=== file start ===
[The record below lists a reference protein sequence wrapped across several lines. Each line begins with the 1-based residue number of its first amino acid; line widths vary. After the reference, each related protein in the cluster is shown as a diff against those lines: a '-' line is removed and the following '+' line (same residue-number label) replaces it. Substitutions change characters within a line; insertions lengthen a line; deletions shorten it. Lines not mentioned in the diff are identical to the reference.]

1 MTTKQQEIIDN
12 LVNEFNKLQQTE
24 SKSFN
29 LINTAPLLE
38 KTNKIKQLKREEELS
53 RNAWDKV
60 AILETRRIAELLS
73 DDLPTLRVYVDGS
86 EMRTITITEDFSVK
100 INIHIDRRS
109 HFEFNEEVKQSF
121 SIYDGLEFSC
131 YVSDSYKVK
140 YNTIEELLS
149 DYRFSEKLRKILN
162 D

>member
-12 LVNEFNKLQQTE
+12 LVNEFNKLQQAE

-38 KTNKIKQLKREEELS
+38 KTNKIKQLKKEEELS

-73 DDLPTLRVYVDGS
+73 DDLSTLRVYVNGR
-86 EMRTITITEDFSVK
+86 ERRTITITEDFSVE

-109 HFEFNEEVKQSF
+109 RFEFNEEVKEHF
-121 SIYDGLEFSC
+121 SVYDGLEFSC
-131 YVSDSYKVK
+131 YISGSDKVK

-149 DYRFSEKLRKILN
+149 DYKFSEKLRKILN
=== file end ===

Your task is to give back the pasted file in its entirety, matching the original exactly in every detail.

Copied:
[The record below lists a reference protein sequence wrapped across several lines. Each line begins with the 1-based residue number of its first amino acid; line widths vary. After the reference, each related protein in the cluster is shown as a diff against those lines: a '-' line is removed and the following '+' line (same residue-number label) replaces it. Substitutions change characters within a line; insertions lengthen a line; deletions shorten it. Lines not mentioned in the diff are identical to the reference.]

1 MTTKQQEIIDN
12 LVNEFNKLQQTE
24 SKSFN
29 LINTAPLLE
38 KTNKIKQLKREEELS
53 RNAWDKV
60 AILETRRIAELLS
73 DDLPTLRVYVDGS
86 EMRTITITEDFSVK
100 INIHIDRRS
109 HFEFNEEVKQSF
121 SIYDGLEFSC
131 YVSDSYKVK
140 YNTIEELLS
149 DYRFSEKLRKILN
162 D

>member
-12 LVNEFNKLQQTE
+12 LVNEFNKLQQAE

-38 KTNKIKQLKREEELS
+38 KTNKIKQLKKEEELS

-73 DDLPTLRVYVDGS
+73 DDLSTLRVYVNGR
-86 EMRTITITEDFSVK
+86 ERRTITITEDFSVE

-109 HFEFNEEVKQSF
+109 RFEFNEEVKEHF
-121 SIYDGLEFSC
+121 SVYDGLEFSC
-131 YVSDSYKVK
+131 YISGSDKVK

-149 DYRFSEKLRKILN
+149 DYKFSEKLRKILN